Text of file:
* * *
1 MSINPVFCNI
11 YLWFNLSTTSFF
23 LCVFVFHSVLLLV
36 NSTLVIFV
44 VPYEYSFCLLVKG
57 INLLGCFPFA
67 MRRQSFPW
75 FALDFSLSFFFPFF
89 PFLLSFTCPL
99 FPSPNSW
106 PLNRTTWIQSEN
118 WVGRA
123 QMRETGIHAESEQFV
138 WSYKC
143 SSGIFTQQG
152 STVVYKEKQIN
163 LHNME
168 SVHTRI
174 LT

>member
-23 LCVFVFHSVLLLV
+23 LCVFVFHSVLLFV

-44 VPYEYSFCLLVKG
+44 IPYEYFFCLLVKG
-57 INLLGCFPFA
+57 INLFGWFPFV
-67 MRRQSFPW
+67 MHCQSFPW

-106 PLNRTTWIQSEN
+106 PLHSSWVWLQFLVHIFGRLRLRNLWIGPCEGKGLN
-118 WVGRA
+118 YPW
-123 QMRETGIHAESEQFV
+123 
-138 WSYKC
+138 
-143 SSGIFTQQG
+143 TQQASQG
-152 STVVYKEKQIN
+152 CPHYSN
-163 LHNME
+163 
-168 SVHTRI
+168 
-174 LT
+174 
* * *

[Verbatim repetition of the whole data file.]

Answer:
1 MSINPVFCNI
11 YLWFNLSTTSFF
23 LCVFVFHSVLLLV
36 NSTLVIFV
44 VPYEYSFCLLVKG
57 INLLGCFPFA
67 MRRQSFPW
75 FALDFSLSFFFPFF
89 PFLLSFTCPL
99 FPSPNSW
106 PLNRTTWIQSEN
118 WVGRA
123 QMRETGIHAESEQFV
138 WSYKC
143 SSGIFTQQG
152 STVVYKEKQIN
163 LHNME
168 SVHTRI
174 LT

>member
-23 LCVFVFHSVLLLV
+23 LCVFVFHSVLLFV

-44 VPYEYSFCLLVKG
+44 IPYEYFFCLLVKG
-57 INLLGCFPFA
+57 INLFGWFPFV
-67 MRRQSFPW
+67 MHCQSFPW

-106 PLNRTTWIQSEN
+106 PLHSSWVWLQFLVHIFGRLRLRNLWIGPCEGKGLN
-118 WVGRA
+118 YPW
-123 QMRETGIHAESEQFV
+123 
-138 WSYKC
+138 
-143 SSGIFTQQG
+143 TQQASQG
-152 STVVYKEKQIN
+152 CPHYSN
-163 LHNME
+163 
-168 SVHTRI
+168 
-174 LT
+174 